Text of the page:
That's not quite the right characterization of what it says on the GitHub page you linked. In fact, you can use the same ssh key for many different GitHub repositories. What you can't do is use one ssh key for many repositories and as what they call a "deploy key", nor use the same ssh key as some other user.
What's going on here is that GitHub's ssh server classifies incoming keys into one of two types:
- An account key, which authenticates an incoming connection as you. You then have permissions on some wide (or narrow) swath of repositories, as controlled by each repository's "accounts that have access" settings. That is, the key itself is how they know you are
kramer65 (or whatever your account name actually is there).
- A deploy key, which authenticates an incoming connection as having access to one particular repository. That is, there's no "account" involved: it's just one key, attached to one specific repository.
There are also "machine users", but those are a form of account; I'm not sure whether GitHub even distinguishes those internally from regular account-keys. Because these are account-like rather than deploy-key-like, you can give them access to many different repositories. (This is probably what you want.)
I really wonder though; why is this a problem? Why can't one server have access to several repo's? What's the risk they're trying mitigate here?
They are not really protecting anything here. They are just letting you save, on GitHub, this one extra key, and for (your) convenience, do it without bothering to create an account. For (their) convenience, they then attach this one extra key to exactly one repository, which lets their ssh server—or really, what's right behind it after the key authenticates, i.e., the "login shell"—look up the one allowed repository without having to indirect through an "account" table first. When the incoming key is an account (or machine user) key, their ssh server, or what's right behind it, must look in this secondary table, to find the set of allowed repositories.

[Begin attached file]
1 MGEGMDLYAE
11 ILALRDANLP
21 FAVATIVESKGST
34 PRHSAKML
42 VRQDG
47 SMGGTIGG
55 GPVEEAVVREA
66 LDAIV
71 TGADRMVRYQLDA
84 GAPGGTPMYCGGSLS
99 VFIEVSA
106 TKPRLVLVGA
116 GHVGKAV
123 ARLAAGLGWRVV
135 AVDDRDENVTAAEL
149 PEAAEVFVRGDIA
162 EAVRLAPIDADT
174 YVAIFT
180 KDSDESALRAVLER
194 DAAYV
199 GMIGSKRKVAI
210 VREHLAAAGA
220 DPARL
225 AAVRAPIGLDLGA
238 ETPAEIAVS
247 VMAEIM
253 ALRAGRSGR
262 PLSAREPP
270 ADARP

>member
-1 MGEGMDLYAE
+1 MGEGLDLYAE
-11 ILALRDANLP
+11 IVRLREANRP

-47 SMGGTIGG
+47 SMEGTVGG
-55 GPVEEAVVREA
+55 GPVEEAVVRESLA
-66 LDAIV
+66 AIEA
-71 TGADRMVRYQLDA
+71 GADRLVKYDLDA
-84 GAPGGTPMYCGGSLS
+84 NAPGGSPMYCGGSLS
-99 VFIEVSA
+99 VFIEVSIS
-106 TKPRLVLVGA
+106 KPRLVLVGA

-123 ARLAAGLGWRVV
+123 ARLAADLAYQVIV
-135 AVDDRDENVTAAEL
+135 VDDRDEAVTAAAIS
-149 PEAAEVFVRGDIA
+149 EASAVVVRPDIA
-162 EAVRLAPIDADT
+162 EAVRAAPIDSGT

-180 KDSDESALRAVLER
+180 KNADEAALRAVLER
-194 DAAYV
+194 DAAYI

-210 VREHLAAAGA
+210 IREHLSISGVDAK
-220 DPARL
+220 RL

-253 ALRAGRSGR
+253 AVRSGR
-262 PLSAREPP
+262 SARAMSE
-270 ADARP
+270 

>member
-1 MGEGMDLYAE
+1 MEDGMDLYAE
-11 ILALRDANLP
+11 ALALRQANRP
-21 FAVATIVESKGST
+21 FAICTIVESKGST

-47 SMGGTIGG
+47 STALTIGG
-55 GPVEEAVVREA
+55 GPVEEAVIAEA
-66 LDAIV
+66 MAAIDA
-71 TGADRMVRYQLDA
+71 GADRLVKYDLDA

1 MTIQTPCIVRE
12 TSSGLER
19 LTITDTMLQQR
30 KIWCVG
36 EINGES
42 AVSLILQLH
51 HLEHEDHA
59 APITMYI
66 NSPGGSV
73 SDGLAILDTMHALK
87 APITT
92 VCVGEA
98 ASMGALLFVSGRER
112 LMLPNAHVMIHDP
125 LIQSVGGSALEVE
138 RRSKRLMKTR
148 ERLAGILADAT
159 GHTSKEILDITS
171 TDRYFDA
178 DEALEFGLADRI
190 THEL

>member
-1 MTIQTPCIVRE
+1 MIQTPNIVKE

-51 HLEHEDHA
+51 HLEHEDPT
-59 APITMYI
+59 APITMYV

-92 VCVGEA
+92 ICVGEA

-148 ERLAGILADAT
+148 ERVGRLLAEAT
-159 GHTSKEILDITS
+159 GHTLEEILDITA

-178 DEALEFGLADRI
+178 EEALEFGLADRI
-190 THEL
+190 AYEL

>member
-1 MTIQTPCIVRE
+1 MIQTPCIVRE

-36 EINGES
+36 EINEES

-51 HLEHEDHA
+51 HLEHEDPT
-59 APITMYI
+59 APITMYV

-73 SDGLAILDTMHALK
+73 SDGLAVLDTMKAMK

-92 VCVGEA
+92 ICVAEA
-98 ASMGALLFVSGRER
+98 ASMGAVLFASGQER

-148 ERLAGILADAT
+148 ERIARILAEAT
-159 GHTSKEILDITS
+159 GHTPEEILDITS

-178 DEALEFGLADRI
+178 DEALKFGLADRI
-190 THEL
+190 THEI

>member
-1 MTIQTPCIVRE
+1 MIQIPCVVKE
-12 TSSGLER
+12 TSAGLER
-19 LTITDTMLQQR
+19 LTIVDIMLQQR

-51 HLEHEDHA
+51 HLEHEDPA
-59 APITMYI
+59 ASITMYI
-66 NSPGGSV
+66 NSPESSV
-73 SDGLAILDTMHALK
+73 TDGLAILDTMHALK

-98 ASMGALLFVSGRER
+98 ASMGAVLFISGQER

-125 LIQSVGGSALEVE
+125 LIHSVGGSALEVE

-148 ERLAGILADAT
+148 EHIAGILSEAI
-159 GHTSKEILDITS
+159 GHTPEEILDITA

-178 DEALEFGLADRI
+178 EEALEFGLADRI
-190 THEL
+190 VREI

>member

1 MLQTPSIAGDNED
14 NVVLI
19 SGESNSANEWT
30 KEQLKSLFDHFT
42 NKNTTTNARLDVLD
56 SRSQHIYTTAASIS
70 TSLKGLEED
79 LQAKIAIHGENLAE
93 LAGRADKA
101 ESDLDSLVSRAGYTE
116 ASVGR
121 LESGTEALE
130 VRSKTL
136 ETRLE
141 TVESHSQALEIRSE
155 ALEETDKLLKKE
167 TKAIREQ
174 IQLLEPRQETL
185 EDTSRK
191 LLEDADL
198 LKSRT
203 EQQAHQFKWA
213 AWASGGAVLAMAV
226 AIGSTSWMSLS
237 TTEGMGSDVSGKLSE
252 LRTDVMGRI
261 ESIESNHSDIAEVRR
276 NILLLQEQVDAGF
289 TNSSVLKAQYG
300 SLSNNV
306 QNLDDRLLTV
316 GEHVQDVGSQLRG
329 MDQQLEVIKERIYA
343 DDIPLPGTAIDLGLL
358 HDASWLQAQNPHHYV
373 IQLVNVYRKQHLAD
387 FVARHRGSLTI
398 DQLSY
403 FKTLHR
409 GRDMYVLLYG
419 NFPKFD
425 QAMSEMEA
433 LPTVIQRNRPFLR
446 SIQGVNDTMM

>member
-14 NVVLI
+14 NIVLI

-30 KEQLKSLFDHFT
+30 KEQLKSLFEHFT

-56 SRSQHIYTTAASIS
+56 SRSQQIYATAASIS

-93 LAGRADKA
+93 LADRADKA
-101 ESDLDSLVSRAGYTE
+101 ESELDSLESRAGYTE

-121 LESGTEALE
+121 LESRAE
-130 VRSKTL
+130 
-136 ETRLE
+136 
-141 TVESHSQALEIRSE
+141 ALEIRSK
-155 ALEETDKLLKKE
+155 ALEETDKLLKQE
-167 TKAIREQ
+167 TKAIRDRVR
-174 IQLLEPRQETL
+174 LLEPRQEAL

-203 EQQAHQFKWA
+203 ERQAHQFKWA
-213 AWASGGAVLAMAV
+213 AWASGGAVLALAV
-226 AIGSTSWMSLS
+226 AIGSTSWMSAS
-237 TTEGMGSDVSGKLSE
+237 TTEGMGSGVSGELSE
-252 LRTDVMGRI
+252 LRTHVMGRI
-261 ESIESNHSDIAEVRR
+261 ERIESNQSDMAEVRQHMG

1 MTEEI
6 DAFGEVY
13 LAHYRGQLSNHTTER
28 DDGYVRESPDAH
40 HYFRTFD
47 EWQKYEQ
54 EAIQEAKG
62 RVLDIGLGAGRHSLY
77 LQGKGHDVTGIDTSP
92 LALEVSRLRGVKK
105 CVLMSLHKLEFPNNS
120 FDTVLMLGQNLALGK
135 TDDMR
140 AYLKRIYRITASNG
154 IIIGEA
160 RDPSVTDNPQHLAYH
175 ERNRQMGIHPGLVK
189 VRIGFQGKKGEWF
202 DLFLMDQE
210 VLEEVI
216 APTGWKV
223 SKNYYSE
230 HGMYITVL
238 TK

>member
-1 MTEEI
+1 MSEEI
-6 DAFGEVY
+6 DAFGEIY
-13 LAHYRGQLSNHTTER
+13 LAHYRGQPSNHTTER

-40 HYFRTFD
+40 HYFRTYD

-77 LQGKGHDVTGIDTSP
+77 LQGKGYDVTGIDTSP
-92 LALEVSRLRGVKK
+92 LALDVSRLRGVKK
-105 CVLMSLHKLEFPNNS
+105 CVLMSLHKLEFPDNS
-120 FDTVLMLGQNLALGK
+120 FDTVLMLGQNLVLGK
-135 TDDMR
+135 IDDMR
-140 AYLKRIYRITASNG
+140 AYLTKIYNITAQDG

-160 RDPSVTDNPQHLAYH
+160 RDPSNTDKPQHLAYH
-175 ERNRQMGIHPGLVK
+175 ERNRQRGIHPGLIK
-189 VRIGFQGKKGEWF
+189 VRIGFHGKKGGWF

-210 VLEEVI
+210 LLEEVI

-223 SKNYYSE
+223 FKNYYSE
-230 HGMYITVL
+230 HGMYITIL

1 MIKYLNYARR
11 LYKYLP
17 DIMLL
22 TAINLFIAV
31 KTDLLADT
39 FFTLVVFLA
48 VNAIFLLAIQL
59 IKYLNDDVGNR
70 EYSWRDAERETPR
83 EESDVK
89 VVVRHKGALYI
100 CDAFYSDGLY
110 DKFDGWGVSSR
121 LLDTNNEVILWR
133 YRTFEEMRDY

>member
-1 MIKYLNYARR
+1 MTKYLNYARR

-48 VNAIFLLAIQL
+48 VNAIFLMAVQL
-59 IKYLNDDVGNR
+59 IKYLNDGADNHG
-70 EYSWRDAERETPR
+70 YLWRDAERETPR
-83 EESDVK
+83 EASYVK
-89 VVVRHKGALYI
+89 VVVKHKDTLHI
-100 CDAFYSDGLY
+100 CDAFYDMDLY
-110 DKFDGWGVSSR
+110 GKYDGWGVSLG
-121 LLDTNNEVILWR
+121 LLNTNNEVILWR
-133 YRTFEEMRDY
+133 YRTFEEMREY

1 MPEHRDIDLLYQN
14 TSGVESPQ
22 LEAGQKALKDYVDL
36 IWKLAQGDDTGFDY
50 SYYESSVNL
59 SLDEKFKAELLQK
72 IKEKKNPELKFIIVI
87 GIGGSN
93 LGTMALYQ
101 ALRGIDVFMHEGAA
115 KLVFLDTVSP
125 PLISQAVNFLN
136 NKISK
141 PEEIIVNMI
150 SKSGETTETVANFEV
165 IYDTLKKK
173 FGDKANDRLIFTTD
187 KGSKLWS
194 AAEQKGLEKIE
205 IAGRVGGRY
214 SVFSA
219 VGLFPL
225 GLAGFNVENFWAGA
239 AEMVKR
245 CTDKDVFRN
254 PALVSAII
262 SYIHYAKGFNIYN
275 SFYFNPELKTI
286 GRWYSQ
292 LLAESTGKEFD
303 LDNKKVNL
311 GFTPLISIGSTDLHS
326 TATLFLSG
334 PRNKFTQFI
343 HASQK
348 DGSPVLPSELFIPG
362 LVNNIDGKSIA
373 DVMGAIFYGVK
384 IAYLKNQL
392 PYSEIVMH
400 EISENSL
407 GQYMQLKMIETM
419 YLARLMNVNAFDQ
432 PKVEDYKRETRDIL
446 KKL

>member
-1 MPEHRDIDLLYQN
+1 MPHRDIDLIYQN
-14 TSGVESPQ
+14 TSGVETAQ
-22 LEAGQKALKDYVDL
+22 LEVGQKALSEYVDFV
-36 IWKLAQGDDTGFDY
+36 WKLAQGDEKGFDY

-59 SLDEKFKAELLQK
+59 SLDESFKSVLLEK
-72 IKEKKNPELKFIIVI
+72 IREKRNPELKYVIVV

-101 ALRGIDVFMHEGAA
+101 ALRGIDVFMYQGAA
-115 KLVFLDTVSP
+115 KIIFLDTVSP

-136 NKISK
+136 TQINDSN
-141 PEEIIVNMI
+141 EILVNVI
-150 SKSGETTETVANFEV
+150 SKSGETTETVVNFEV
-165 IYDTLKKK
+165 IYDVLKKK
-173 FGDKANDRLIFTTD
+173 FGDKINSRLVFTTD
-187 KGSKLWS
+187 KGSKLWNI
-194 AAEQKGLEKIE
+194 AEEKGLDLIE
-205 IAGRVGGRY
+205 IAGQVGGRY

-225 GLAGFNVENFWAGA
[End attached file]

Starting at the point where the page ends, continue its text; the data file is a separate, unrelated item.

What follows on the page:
See https://developer.github.com/guides/managing-deploy-keys/#deploy-keys for details.
(There is no theoretical reason they could not allow a deploy key to automatically create an otherwise-anonymous "machine user" that is then automatically added to each repository, or removed from it, as you would like. However, that buys them nothing, since machine users already exist, and perform this same function. They can try to spin it as a security feature because it lets you know "hey, that key already means something to me" ... but if you have that key and aren't supposed to have that key, you can now find out what that one key actually unlocks, which if anything is somewhat anti-security. On the other hand, if you are supposed to have that key, and have simply forgotten which of your repositories it unlocks, that makes the system very difficult for you. This is typical of any security system though: the more secure you make it, the more inconvenient it is to actually use.)